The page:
Utah Firefighters Emerald Society
10151 S. Knox Ct., South Jordan, UT 84009

OUR HISTORY


The history of the Utah Firefighters Emerald Society began when several members of the Unified Fire Authority got together to take their love of bagpipes and turn it into one of the first organized firefighter pipe and drum bands in the State of Utah.  Shortly after the formation of UFA’s band, membership quickly grew and interest came from members of other local area fire departments.  To allow for other departments to be recognized within its ranks, a new non-profit organization was created in the fall of 2014 which allowed for all firefighters and friends of firefighters throughout the state to join.  This group became known as the Utah Firefighters Emerald Society. 

The use of bagpipes within the fire service is enmeshed with a rich but somber history.  During the early and mid-1800’s when the first professional fire departments came into being, the job of a firefighter was seen as being a lowly profession.  Also at the time, the United States saw a large influx of Celtic immigrants from what is now the U.K. and Ireland.  These immigrants (particularly the Irish) were also seen as lowly and found it very difficult to find work.  Because of this, many of them gravitated toward the jobs that nobody else wanted— primarily firefighting.  

The mortality rates within these early departments was quite high.  When a person would die in the line of duty there was no money for any kind of elaborate funeral to honor them.  In fact, the only service that could often be afforded was a priest to pray at graveside.  Those in attendance at the graveside service often consisted of only the fallen firefighter’s crew members, as many of these immigrants came to America leaving their families behind.  These crew members would put together whatever they could to honor their fallen brother and if music was to be played at the funeral, they were responsible to provide it.  Because the music the firefighters at the time knew stemmed from their heritage and homelands it more often than not came in the form of bagpipes. 

While the traditions for our fallen have drastically changed in today’s day and age, the element of bagpipes remains the same.  So after the fanfare, the procession and the media coverage all end, at graveside there still stands a bagpiper to play and pay a final tribute to our fallen brothers and sisters.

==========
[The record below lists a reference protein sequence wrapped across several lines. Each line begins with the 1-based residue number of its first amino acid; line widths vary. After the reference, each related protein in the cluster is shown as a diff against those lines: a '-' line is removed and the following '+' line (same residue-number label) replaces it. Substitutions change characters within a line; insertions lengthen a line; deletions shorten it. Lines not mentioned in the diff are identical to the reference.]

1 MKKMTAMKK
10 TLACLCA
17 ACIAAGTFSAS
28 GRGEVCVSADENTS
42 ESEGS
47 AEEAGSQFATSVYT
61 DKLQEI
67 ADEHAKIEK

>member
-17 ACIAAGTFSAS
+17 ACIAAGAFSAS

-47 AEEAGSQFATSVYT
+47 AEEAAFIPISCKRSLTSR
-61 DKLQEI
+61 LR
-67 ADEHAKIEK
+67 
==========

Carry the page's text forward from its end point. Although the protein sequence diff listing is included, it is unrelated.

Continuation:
Since that time, many fire departments across the nation have established Emerald Societies and Pipe and Drum Corps as a way to keep the tradition alive.  These groups play at various events within the fire department and without.  Today Emerald Societies are traditionally established as non-profit organizations to help promote Celtic culture through many different methods; honoring the lives and sacrifices of our public safety brothers and sisters being at the forefront. 

Today, the Utah Firefighters Emerald Society has members from several different departments as well as members from the general public.  It is our mission to honor our love of Celtic heritage and the lives of Firefighters, Police, Military, and EMS personnel who have made the ultimate sacrifice in the protection of others.  Members include those involved in the pipe and drum band, the honor guard, and general members who help support our cause.  

The motto of our Society is taken from the beloved song “Danny Boy” and in Gaelic reads: “i solas na gréine no i scáth” which when translated means “in sunshine or in shadow”.  
 

OUR TARTAN

The name of the Utah Firefighters Emerald Society tartan is “Smoke Showing” and is registered with the Scottish Government through the Scottish Tartan Registry.  The tartan was designed with help from Rocky Roeger of USA Kilts and we are proud to call it our own.  

The colors behind the tartan are green, gold, and white, which echo the colors of the Irish tricolour.  Black and grey were added to pay homage to our profession and represent smoke showing—an industry term called out over the radio when a fire company is arriving on scene and can see smoke rising from a structure, indicating an active burn.  

Smoke Showing is a restricted tartan; it cannot be sold, woven, or produced without the express written consent of the UFES.  It is available for wear to all UFES members, including associate and corporate members.  We encourage you to “kilt up” and join us!